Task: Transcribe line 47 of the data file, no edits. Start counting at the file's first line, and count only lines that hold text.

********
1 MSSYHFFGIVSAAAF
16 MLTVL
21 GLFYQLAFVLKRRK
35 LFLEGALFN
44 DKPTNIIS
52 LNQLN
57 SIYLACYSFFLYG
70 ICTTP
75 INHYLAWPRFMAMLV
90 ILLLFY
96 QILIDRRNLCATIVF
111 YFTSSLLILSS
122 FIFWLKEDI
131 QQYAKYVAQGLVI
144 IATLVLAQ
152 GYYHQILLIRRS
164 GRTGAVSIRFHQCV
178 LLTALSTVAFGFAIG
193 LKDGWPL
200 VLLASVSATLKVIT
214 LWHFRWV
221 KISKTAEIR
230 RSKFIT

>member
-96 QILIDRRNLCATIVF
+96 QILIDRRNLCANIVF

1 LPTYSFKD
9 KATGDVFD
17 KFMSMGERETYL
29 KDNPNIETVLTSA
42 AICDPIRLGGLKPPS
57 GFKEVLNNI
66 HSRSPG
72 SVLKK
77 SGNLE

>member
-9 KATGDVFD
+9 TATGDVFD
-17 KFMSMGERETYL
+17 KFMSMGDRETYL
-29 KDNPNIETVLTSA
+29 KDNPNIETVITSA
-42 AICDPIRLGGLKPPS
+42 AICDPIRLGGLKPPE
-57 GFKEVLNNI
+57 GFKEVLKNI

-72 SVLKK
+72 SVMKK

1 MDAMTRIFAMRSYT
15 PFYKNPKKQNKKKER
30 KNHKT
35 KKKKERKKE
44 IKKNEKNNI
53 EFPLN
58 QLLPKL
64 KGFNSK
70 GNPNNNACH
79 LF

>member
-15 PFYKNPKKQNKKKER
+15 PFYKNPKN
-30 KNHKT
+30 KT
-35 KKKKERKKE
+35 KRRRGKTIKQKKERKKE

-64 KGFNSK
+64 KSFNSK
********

-72 SVLKK